|Title||The Influence of Exercise on Perceived Pain and Disability in Patients With Lumbar Spinal Stenosis|
|Language||English, Spanish, and French|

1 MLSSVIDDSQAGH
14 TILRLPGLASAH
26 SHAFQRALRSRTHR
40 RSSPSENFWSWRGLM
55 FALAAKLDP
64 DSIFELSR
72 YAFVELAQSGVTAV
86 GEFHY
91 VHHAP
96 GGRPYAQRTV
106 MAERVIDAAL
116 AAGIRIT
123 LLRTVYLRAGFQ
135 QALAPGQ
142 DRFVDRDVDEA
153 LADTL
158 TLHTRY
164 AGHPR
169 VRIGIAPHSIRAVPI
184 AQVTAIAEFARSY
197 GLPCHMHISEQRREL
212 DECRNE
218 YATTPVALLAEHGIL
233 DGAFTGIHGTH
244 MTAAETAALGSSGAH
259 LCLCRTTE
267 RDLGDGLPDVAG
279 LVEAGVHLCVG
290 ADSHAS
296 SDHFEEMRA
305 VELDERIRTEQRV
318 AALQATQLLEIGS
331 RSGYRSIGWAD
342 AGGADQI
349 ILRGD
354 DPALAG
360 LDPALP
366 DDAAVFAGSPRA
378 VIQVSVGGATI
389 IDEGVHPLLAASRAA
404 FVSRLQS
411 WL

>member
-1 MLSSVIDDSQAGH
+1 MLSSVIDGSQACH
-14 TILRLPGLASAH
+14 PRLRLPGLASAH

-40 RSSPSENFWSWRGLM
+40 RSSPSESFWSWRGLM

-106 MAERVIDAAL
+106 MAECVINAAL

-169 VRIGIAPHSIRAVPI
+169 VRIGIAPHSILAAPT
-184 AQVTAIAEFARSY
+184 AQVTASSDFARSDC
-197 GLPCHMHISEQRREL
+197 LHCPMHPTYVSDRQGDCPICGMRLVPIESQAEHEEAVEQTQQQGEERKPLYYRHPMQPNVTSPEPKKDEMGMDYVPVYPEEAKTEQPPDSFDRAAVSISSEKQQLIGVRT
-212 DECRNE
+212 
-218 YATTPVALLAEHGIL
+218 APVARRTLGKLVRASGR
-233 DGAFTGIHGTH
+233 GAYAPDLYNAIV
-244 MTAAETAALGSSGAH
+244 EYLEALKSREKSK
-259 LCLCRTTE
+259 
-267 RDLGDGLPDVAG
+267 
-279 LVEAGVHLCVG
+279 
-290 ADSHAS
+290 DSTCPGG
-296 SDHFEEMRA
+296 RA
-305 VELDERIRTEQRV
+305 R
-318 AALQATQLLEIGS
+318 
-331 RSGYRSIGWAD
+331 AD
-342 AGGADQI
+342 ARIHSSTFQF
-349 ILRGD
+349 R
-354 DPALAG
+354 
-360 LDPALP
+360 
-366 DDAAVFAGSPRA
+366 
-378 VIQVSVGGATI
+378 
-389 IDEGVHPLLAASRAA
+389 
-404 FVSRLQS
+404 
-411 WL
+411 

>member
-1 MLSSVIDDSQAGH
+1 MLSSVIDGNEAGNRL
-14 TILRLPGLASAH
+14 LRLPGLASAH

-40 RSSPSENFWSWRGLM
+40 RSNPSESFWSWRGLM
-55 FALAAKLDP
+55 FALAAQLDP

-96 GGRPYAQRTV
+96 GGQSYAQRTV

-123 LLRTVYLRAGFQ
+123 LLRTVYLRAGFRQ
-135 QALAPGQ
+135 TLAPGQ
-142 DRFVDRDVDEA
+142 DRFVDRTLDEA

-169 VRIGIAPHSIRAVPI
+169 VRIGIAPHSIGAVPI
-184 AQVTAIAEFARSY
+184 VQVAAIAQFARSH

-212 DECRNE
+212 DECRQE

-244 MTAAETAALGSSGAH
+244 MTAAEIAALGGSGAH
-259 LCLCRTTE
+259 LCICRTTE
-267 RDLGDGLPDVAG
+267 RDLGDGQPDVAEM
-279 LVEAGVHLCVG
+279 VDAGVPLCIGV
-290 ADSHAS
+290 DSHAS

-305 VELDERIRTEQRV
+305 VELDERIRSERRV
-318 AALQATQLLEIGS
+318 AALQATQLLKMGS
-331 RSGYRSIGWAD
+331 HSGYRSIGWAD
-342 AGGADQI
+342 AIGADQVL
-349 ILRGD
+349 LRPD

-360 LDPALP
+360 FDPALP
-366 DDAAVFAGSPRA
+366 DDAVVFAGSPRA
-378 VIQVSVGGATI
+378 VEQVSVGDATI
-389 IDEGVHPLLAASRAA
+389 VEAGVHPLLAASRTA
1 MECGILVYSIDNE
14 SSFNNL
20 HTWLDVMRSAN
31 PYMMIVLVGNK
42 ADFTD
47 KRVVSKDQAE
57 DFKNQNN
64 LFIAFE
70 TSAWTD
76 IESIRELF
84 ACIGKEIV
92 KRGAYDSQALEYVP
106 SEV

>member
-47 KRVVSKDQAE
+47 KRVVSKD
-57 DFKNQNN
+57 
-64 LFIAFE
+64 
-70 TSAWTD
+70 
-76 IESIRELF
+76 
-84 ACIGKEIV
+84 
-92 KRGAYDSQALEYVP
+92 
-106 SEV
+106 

Lumbar spinal stenosis (LSS) is an increasingly prevalent condition that has major health and economic implications. While there are many options for the treatment of LSS, exercise is widely considered a first-line intervention as it is associated with reduced complications and cost as compared to more invasive options. Currently, it is not clear if exercise is an effective approach to managing pain and perceived disability in patients with symptomatic LSS. Therefore, the purpose of this systematic review is to evaluate the published literature that has investigated exercise as a primary intervention for LSS. A search was conducted in electronic databases including PubMed, PEDro, SPORTDiscus, CINAHL, and AMED using the key words lumbar spinal stenosis, exercise, physical therapy, rehabilitation, and conservative treatment. Inclusion criteria consisted of published randomized controlled trials written in English that included exercise as the primary treatment in at least one of the groups, and had reported measures of pain and disability clearly stated. The search identified 310 studies of which 5 met all the inclusion parameters. Exercise appears to be an efficacious intervention for pain, disability, analgesic intake, depression, anger, and mood disturbance among patients with LSS. Further research is needed to determine which type of exercise is the most effective in managing symptoms associated with lumbar spinal stenosis.